(quote) Steven-706921 said: For example, how about the statues and stained glass window in Catholic Churches up to the 1950s? They were more than just pretty artwork; but they were visual Gospel readings, that is sermons and readings of the Gospel without words.
Just regarding statues and stained glass windows, I suspect (though I'm not certain) that the reduced use of statues and stained glass in churches in the past 50 years (or so), probably has more to due with high cost (due to much higher labor costs to produce these works of art) than a conscious decision to remove them from churches. I can think of a few churches built in recent decades where the high cost of these items was/is a big obstacle.
One new (about 12 years old) and quite large church (St. Clare parish) was built in a very fast-growing area of Roseville, CA (in northern CA). The church needed to be built to handle all of the new people moving to that area, but they couldn't necessarily afford to completely outfit the church with artwork right away. I believe that about three years ago they finally received commissioned artwork/sculptures for the Stations of the Cross. Everyone was rather excited to see this new addition to the church. The 6+ ft. tall crucifix hanging over the alter was quite expensive, as it was hand-carved (from wood) in Italy. I noticed a new statue of Jesus recently. The church uses colored/stained glass sparingly, but that is not uncommon on mission churches.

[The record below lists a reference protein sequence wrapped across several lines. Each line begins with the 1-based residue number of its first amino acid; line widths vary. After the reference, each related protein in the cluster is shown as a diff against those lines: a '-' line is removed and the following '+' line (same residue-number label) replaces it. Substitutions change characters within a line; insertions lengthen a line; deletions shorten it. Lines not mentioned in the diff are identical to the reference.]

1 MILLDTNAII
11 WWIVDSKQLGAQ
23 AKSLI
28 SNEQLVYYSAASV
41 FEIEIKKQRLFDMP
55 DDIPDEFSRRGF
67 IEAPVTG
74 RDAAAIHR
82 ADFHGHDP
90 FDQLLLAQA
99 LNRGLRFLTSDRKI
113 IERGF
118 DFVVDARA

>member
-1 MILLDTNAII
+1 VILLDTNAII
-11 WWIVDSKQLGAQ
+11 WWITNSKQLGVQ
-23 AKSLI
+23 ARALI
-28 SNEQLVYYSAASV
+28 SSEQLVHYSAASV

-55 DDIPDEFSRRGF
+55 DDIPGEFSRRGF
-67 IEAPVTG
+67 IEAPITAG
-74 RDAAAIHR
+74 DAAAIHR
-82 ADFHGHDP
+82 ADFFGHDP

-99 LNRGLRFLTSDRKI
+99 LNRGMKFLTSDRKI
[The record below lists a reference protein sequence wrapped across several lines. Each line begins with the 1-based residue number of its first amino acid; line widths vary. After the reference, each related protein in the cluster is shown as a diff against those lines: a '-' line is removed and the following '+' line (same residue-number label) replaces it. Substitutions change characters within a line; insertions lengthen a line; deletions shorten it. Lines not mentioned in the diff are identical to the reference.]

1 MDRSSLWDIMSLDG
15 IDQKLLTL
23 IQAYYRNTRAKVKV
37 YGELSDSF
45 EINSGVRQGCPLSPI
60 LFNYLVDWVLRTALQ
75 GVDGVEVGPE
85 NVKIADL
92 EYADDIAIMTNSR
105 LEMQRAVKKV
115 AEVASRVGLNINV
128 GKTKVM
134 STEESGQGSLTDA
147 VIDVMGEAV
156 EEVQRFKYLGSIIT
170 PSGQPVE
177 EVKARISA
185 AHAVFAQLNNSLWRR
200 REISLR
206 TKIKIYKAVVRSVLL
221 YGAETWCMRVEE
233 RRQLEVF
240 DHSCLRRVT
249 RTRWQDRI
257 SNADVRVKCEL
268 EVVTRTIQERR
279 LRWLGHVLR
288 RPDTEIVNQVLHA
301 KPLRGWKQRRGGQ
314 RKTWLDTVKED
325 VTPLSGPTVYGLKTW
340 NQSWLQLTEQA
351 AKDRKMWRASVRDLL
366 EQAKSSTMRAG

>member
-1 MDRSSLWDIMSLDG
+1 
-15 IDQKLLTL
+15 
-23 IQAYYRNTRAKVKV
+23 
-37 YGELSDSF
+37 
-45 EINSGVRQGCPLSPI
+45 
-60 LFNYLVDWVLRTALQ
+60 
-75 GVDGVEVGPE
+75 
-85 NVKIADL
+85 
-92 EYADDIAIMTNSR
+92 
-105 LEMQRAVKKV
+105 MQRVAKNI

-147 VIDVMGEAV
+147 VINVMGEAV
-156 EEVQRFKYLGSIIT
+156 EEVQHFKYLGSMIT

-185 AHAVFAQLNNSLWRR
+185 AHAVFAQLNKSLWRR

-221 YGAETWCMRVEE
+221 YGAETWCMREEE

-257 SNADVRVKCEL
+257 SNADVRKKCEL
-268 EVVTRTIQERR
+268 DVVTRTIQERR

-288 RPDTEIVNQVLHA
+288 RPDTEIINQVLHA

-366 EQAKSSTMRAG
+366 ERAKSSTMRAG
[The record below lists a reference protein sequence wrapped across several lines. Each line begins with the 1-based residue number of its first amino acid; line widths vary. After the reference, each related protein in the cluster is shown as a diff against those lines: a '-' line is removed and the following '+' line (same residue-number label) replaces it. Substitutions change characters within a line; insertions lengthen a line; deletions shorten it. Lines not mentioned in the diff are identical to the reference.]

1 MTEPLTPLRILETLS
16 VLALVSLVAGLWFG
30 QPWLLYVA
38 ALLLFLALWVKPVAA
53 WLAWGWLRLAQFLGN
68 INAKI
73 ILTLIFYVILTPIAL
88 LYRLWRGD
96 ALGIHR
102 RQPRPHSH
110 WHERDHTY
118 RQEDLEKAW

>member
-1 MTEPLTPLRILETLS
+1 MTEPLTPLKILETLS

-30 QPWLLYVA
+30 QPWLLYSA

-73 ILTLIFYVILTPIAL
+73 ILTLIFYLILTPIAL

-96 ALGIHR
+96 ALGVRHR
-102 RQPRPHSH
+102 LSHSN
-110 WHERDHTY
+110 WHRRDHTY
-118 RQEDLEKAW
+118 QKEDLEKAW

Although St. Clare Catholic Church may look a bit spartan by some people's tastes, the architecture is quite reminiscent of the many Spanish-style mission churches so prevalent in California and Mexico... but with a newer look. For those not familiar with the Spanish mission churches >>> See photos at link below: www.google.com
The Spanish missions in California
comprise a series of religious
and military outposts established by Spanish Catholics
of the Franciscan
Order between 1769 and 1833 to spread
the Christian faith
among the local Native Americans
. The missions represented the first major effort by Europeans to colonize the Pacific Coast
region, and gave Spain a valuable toehold in the frontier land.
Here is a URL for St. Clare Catholic Church: stclareroseville.com
The photos don't really do it justice, as many detail cannot be easily seen, but it will give you an idea of the architecture.